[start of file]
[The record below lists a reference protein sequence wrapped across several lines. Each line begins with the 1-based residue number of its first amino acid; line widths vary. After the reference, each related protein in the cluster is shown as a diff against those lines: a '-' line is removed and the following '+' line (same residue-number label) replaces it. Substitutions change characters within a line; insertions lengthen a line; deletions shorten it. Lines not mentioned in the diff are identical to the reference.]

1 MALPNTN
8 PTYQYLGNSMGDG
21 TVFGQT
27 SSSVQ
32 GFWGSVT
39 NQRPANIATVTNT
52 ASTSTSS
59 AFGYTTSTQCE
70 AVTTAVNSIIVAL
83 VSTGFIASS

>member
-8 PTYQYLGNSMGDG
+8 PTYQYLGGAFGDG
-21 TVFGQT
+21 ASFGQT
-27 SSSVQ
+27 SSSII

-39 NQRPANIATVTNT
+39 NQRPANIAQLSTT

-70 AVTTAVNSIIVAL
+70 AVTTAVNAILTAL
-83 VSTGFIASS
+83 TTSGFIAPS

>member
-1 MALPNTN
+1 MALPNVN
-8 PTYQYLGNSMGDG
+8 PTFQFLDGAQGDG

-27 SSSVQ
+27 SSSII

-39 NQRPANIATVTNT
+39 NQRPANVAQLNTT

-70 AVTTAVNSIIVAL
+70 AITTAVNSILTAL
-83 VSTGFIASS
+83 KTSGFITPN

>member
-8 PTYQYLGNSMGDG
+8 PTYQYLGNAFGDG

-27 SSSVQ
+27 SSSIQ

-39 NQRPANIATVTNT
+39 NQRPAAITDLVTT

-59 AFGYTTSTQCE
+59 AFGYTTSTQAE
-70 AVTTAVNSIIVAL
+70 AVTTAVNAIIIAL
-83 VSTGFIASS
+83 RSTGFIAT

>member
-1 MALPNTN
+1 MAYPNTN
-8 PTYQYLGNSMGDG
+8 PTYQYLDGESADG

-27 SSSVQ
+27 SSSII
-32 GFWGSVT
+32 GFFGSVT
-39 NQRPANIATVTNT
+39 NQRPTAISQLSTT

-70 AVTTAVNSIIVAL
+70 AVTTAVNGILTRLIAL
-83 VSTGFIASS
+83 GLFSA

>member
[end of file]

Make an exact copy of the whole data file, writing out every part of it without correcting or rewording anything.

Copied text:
[The record below lists a reference protein sequence wrapped across several lines. Each line begins with the 1-based residue number of its first amino acid; line widths vary. After the reference, each related protein in the cluster is shown as a diff against those lines: a '-' line is removed and the following '+' line (same residue-number label) replaces it. Substitutions change characters within a line; insertions lengthen a line; deletions shorten it. Lines not mentioned in the diff are identical to the reference.]

1 MALPNTN
8 PTYQYLGNSMGDG
21 TVFGQT
27 SSSVQ
32 GFWGSVT
39 NQRPANIATVTNT
52 ASTSTSS
59 AFGYTTSTQCE
70 AVTTAVNSIIVAL
83 VSTGFIASS

>member
-8 PTYQYLGNSMGDG
+8 PTYQYLGGAFGDG
-21 TVFGQT
+21 ASFGQT
-27 SSSVQ
+27 SSSII

-39 NQRPANIATVTNT
+39 NQRPANIAQLSTT

-70 AVTTAVNSIIVAL
+70 AVTTAVNAILTAL
-83 VSTGFIASS
+83 TTSGFIAPS

>member
-1 MALPNTN
+1 MALPNVN
-8 PTYQYLGNSMGDG
+8 PTFQFLDGAQGDG

-27 SSSVQ
+27 SSSII

-39 NQRPANIATVTNT
+39 NQRPANVAQLNTT

-70 AVTTAVNSIIVAL
+70 AITTAVNSILTAL
-83 VSTGFIASS
+83 KTSGFITPN

>member
-8 PTYQYLGNSMGDG
+8 PTYQYLGNAFGDG

-27 SSSVQ
+27 SSSIQ

-39 NQRPANIATVTNT
+39 NQRPAAITDLVTT

-59 AFGYTTSTQCE
+59 AFGYTTSTQAE
-70 AVTTAVNSIIVAL
+70 AVTTAVNAIIIAL
-83 VSTGFIASS
+83 RSTGFIAT

>member
-1 MALPNTN
+1 MAYPNTN
-8 PTYQYLGNSMGDG
+8 PTYQYLDGESADG

-27 SSSVQ
+27 SSSII
-32 GFWGSVT
+32 GFFGSVT
-39 NQRPANIATVTNT
+39 NQRPTAISQLSTT

-70 AVTTAVNSIIVAL
+70 AVTTAVNGILTRLIAL
-83 VSTGFIASS
+83 GLFSA

>member